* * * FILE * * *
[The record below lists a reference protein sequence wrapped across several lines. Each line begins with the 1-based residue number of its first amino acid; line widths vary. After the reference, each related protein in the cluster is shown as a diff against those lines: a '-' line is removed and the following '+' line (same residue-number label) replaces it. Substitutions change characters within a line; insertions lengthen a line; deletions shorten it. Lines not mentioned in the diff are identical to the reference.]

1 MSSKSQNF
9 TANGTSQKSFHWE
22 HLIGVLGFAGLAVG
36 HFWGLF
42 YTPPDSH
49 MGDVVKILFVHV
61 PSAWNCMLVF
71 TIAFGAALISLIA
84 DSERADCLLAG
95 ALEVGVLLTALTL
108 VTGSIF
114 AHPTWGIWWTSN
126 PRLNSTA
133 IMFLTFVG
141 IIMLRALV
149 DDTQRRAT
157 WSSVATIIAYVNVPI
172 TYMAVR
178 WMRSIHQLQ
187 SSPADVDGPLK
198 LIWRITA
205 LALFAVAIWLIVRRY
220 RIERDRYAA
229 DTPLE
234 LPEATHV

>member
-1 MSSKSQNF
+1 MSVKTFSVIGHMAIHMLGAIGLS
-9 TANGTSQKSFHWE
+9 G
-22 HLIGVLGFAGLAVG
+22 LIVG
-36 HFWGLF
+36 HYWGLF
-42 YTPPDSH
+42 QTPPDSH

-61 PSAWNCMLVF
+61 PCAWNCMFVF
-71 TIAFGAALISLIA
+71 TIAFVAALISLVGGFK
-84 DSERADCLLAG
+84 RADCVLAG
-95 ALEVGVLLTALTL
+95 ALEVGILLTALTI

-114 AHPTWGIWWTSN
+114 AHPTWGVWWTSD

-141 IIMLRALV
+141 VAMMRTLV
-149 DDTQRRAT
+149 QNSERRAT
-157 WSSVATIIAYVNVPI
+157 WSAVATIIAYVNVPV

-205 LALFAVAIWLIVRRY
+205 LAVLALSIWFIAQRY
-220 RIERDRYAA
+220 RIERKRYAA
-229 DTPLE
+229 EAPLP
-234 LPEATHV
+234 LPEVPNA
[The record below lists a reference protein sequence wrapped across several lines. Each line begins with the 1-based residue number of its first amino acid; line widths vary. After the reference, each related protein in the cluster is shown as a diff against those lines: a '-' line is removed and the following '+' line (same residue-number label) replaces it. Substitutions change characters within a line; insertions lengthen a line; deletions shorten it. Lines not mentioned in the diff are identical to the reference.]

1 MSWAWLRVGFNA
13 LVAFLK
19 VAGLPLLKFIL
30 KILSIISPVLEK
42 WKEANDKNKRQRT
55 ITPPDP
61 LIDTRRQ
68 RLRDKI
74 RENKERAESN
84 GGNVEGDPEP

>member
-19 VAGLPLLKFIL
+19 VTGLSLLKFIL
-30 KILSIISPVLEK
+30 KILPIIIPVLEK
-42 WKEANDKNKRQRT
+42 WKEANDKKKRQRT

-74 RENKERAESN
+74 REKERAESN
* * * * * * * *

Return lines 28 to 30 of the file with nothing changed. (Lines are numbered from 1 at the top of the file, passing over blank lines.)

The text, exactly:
-1 MSSKSQNF
+1 MSVKTFSVIGHMAIHMLGAIGLS
-9 TANGTSQKSFHWE